AMSTERDAM (Reuters) - ABN Amro, the Netherlands’ largest domestic lender, reported on Wednesday a 29 percent rise in first-quarter net profits to 615 million euros ($683 million), with a growing loan book and better margins reflecting a strong Dutch economy.
The results were better than expected, but the share price, up 13 percent so far this year, fell amid a wider sell-off and as analysts questioned ABN’s prospects for further improvement.
The shares were down 3.2 percent at 23.59 euros at 0900 GMT, when the Stoxx Europe 600 banking sector index was down 0.32 percent.
Analysts polled for Reuters had on average expected a net profit of 516 million euros in the three months ended March 31, up from the 475 million euros made in the same period last year.
Chief Executive Kees van Dijkhuizen attributed the earnings improvement to a growing loan book and lower rates paid on customer deposits.
With nearly 50 percent of its loan book linked to the real estate market, ABN benefited from a construction boom and strong price gains in the Dutch housing market, and unusually low levels of defaults.
KBC analyst Matthias de Wit described the results as “lukewarm,” with profits strong but worries growing that the bank will be unable to maintain margins in the current low interest rate environment, notably on Dutch mortgages.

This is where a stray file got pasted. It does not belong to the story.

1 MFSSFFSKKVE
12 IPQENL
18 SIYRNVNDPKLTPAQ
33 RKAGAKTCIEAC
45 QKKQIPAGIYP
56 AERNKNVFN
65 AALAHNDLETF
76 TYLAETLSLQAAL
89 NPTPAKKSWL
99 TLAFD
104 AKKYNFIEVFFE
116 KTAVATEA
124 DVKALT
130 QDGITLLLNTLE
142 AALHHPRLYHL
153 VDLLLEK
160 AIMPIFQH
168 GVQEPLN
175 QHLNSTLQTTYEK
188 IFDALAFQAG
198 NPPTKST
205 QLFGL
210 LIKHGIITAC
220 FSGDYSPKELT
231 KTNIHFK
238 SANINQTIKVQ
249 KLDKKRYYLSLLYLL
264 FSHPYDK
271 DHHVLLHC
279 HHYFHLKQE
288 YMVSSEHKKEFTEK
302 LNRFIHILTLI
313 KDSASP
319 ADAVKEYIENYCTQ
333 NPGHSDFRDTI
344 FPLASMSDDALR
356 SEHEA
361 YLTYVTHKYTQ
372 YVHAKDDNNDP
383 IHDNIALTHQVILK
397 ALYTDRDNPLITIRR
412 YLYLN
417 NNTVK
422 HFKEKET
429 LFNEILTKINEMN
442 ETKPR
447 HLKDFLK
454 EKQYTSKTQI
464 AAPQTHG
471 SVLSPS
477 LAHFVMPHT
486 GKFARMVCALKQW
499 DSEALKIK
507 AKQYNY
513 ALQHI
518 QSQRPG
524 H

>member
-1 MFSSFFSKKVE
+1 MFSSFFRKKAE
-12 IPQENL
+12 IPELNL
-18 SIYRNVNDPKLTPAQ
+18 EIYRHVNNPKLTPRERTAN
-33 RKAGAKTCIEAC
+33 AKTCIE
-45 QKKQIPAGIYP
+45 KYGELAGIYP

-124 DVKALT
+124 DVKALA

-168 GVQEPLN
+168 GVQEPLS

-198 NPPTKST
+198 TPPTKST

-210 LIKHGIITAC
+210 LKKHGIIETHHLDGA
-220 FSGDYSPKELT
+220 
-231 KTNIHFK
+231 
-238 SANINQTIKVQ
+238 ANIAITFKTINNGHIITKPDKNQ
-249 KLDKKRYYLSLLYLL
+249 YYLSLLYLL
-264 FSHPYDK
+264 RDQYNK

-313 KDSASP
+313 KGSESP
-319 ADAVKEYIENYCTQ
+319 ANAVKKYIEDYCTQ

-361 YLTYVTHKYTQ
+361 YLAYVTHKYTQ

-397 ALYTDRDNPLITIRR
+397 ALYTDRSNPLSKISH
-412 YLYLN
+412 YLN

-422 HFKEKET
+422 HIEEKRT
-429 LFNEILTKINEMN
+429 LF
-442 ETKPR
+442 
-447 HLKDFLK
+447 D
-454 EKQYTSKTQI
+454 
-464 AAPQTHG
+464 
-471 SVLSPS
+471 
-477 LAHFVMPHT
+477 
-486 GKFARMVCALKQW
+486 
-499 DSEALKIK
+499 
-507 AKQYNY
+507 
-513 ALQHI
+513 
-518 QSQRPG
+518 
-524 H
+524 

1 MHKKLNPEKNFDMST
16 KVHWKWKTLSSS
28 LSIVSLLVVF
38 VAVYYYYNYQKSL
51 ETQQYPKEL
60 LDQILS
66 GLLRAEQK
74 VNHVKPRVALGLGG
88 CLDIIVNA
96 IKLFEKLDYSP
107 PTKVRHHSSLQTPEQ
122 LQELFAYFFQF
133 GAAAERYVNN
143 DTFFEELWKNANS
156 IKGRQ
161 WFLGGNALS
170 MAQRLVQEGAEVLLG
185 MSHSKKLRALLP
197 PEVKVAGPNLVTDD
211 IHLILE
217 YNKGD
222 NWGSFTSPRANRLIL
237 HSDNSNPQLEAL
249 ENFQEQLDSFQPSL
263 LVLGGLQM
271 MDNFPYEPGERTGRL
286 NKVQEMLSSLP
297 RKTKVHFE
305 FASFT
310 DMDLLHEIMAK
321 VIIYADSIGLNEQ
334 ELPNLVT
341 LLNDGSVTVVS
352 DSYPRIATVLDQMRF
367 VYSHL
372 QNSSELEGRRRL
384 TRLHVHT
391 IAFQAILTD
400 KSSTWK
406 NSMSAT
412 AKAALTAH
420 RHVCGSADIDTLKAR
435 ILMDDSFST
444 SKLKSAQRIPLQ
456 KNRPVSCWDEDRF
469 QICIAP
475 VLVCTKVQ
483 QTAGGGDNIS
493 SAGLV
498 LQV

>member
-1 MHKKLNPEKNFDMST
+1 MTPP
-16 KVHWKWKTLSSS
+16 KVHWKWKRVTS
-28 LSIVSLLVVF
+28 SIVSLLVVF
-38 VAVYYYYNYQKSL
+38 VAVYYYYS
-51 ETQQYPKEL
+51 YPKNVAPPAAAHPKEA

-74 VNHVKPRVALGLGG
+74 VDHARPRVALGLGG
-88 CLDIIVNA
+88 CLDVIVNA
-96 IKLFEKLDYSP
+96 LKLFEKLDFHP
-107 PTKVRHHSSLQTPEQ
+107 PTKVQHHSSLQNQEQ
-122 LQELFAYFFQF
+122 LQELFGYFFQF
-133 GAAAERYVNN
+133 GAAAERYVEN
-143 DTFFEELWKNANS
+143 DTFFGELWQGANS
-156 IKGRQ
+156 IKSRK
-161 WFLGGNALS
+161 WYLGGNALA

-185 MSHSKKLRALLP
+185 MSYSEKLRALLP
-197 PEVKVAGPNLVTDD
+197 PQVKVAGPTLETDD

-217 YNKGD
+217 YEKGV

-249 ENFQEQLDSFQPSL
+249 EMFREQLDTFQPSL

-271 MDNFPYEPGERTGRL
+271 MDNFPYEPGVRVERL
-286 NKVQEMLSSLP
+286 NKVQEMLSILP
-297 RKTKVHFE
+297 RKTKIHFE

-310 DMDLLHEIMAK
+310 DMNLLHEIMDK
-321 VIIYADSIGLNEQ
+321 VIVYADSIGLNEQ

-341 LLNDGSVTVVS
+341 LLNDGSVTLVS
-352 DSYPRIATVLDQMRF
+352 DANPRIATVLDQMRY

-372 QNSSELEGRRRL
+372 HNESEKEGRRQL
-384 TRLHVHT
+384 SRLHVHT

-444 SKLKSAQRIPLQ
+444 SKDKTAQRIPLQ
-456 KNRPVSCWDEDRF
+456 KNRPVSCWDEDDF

Dijkhuizen, who had been CFO at the bank until he assumed the top job in January, has undertaken a pruning of senior management over the past five months, cutting the executive board to just three people and reducing the executive committee to nine from 19.
He also cut the third layer of managers to 63 from 90.
On Monday ABN Amro named as its new CFO Clifford Abrahams, an appointment which Dijkhuizen said reflected an intent to raise ABN’s international profile and look beyond the Netherlands again.
Abrahams is a Briton with a background in mergers and acquisitions at Morgan Stanley and British insurer Aviva Plc and is currently chief financial officer at Dutch insurer Delta Lloyd, which has just been taken over by larger rival NN Group.
Dijkhuizen also told reporters on a conference call the bank hopes to expand its private banking business, Europe’s third-largest, by selective acquisitions.
But ABN continues to hold high levels of capital while it awaits new rules from the Basel Committee of banking regulators on asset risk weightings, with its core capital adequacy ratio standing at 16.9 percent of risk-adjusted assets at the end of March, down from 17 percent at the end of December.
Dijkhuizen said that waiting for decisions from Basel has been “frustrating” but the bank would not make any major decisions on dividends, share buybacks or acquisitions “until there is more clarity”.
Since ABN Amro was bailed out by the Dutch state in 2008, the company has strongly refocused its operations and orientation on the Dutch market, which now accounts for 79 percent of its business.
The bank was re-privatized in 2015, but is still 70 percent owned by the Dutch state.
Dijkhuizen said in February he would seek modest growth in international lending, focusing on commodities, renewable energy, food supply chain and utility providers.
($1 = 0.9008 euros)
Reporting by Toby Sterling; Editing by Greg Mahlich